At least 700,000 pupils are attending crumbling schools that need major repairs or a complete rebuild, a new report has said.
A report by MPs on the Public Accounts Committee (PAC) criticised ministers for their "shocking" failure to get to grips with the RAAC concrete crisis.
The report states 700,000 pupils that attend the 1,200 schools which have been selected for the Government's School Rebuilding Programme.
It added: "Unacceptable numbers of pupils are in poorly maintained or potentially unsafe buildings.
"The quality of school buildings has an impact on pupils’ learningexperience, and ultimately on attainment levels and teacher retention."
MPs launched a probe after the National Audit Office, the watchdog for public spending, warned in June "the condition of the school estate is declining and there are safety concerns about some types of buildings".
In September, Education Secretary Gillian Keegan announced dozens of schools with RAAC would be closed either partially or fully. It was revealed that risks posed by the concrete had been known for years and in 2018, a Kent primary school's roof fell in.
The cross-party panel, in its The Condition Of School Buildings report published on Sunday, said the lack of basic information provided by the Department for Education (DfE) on the concrete crisis in schools was “shocking and disappointing”.
PAC said it was “extremely concerned” that Education Secretary Gillian Keegan’s department did “not have a good enough understanding of the risks in school buildings to keep children and staff safe”.
The Commons committee said DfE was unable to tell its inquiry how many surveys to identify Raac were outstanding, how many temporary classrooms had been provided to schools affected by the crisis, or say when the issues with the concrete type would be addressed.
Its report recommends the DfE expedite its programme of specialist surveys where Raac is suspected and be clearer on the funding it will provide to headteachers for temporary mitigation measures.
Committee chair Dame Meg Hillier said an “absolute catastrophe” with Raac had been “averted through sheer luck”.
The Labour MP said: “A significant proportion of children in this country are learning in dilapidated or unsafe buildings.
“This is clearly beyond unacceptable, but overcoming the consequences of this deficit of long-term infrastructure planning will not be easy.
“The School Rebuilding Programme was already struggling to stay on track and DfE lacked a mechanism to direct funding to regions which need it most.
“It risks being blown further off course by concerns over Raac and many schools in dire need of help will not receive it as a result.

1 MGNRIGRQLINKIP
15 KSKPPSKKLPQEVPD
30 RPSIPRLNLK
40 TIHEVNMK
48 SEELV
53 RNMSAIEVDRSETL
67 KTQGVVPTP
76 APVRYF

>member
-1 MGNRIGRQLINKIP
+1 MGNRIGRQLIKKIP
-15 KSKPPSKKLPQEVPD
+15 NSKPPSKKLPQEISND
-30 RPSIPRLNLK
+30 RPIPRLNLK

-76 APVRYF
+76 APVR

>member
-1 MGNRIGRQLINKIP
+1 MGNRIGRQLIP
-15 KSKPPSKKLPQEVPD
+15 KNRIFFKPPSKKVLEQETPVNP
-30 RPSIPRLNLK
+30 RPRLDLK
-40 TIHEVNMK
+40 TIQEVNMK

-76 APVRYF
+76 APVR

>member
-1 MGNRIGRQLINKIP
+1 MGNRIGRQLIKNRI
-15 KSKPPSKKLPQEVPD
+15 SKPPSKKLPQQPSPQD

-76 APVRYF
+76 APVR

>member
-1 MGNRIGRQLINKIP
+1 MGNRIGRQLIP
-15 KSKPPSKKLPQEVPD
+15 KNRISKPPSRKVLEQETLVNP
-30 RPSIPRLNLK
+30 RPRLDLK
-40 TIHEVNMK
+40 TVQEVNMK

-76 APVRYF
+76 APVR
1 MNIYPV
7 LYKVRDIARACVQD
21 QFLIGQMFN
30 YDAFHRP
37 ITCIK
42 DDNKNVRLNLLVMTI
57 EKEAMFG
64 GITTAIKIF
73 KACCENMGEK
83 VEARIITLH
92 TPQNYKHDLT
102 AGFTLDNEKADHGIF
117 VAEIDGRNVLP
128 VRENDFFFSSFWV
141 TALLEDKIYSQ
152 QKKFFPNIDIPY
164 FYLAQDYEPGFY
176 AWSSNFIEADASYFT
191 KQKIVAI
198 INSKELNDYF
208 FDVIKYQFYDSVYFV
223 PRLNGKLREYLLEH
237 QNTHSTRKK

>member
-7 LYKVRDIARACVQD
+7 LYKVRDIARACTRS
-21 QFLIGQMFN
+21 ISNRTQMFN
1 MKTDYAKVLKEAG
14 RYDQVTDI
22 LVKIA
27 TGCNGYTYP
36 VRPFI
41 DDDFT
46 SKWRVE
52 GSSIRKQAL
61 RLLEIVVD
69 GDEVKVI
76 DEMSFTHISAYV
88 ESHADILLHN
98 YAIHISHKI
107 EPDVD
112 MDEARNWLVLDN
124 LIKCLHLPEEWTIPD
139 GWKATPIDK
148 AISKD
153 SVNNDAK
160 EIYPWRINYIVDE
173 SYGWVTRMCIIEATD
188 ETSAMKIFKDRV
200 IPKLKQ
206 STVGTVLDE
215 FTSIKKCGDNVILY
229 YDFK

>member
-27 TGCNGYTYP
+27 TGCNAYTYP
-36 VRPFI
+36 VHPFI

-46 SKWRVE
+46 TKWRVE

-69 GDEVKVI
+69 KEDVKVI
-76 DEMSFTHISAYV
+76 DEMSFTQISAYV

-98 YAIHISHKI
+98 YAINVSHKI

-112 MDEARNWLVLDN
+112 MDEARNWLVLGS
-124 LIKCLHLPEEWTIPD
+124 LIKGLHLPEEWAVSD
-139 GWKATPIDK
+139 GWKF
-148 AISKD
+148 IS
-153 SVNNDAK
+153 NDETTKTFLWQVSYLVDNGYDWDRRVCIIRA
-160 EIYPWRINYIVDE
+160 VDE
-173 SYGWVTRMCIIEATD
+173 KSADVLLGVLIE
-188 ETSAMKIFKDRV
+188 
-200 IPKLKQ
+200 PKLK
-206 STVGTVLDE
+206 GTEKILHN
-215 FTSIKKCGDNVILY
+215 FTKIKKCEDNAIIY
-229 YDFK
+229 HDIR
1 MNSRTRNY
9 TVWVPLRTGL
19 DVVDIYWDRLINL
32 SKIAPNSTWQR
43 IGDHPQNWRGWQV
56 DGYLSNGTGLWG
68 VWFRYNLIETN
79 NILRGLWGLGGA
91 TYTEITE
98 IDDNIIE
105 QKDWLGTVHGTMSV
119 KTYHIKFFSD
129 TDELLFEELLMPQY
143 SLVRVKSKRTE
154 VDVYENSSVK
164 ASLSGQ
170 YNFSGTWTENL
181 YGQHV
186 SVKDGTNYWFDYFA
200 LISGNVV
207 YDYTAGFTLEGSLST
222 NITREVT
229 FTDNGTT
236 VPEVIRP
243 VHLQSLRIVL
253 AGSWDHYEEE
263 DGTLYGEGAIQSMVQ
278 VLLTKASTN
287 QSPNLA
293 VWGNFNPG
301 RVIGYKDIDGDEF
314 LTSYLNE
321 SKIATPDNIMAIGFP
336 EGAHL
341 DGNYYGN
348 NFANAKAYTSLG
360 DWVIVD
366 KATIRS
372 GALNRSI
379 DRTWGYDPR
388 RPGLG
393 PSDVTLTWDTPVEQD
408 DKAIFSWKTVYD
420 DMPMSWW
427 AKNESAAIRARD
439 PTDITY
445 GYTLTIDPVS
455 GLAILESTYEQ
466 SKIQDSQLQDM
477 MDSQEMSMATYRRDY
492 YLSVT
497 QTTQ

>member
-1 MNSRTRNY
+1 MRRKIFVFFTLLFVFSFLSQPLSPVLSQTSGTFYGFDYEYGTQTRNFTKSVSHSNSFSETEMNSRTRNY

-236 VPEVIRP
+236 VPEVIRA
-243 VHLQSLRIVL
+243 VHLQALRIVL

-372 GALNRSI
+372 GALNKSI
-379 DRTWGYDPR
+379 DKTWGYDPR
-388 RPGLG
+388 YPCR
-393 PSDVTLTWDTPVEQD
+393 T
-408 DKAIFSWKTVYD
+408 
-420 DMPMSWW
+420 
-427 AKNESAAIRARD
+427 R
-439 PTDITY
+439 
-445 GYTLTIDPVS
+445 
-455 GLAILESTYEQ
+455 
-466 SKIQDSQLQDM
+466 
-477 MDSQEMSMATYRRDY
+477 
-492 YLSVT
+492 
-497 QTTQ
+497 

“The images of classroom ceilings collapsed onto empty school desks released in recent months are not just searing indictments of a deteriorating school estate.
“They are chilling reminders of absolute catastrophe averted through sheer luck.
“Given the poor condition of so many of these buildings, the Government’s prime challenge now is to keep the safety of children and staff absolutely paramount.”
Daniel Kebede, general secretary of the National Education Union, said the Tories had “slashed spending on the school estate” since 2010, issuing a “cumulative cut” of about £43 billion.
“The Raac crisis exposes the folly of letting so much of the school estate fall into disrepair,” he said.
“However, the Government has yet to commit to increase spending or a timetable for the repair of schools with Raac.
“The DfE would like to give the impression that they are now acting with speed to remedy the situation, but in truth they are still asleep at the wheel, now regularly missing their own deadlines to update the public.
“In the autumn statement we need to see substantial new money to tackle a crisis in school buildings which has grown on this Government’s watch.
“Parents, children and our members deserve better.”
Paul Whiteman, general secretary at the National Association of Head Teachers, said: “It beggars belief that nearly three months after the Government’s belated, panicked crisis response to the Raac situation, schools and parents still cannot have confidence that ministers understand or have a plan to deal with the full extent of risks posed by deteriorating school buildings.”
A Department for Education spokesperson said: “We do not accept the committee’s assessment – the Government has taken swift action, responding to new evidence, to identify and support all schools with Raac to ensure the safety of pupils and teachers.
“We have now gathered questionnaire responses from all education settings in the affected areas. The vast majority have no Raac and of those that do, most are providing face-to-face education with only a small handful providing a form of remote education for a short period..
“We have been clear that we will do whatever it takes to remove Raac from the school and college estate. We are working closely with schools with Raac to ensure remediation work is carried out and disruption to learning is minimised.”
“Our School Rebuilding Programme is continuing to rebuild and refurbish school buildings in the poorest condition, with the first 400 projects selected ahead of schedule.”